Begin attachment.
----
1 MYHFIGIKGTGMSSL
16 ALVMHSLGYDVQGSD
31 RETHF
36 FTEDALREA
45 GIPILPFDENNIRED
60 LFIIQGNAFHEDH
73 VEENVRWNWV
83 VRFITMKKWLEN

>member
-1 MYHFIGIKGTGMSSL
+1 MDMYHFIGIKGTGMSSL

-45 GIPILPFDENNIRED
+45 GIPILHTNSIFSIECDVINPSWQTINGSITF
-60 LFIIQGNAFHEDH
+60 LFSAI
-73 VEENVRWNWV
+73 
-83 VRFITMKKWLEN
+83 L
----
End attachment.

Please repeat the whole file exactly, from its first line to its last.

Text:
1 MYHFIGIKGTGMSSL
16 ALVMHSLGYDVQGSD
31 RETHF
36 FTEDALREA
45 GIPILPFDENNIRED
60 LFIIQGNAFHEDH
73 VEENVRWNWV
83 VRFITMKKWLEN

>member
-1 MYHFIGIKGTGMSSL
+1 MDMYHFIGIKGTGMSSL

-45 GIPILPFDENNIRED
+45 GIPILHTNSIFSIECDVINPSWQTINGSITF
-60 LFIIQGNAFHEDH
+60 LFSAI
-73 VEENVRWNWV
+73 
-83 VRFITMKKWLEN
+83 L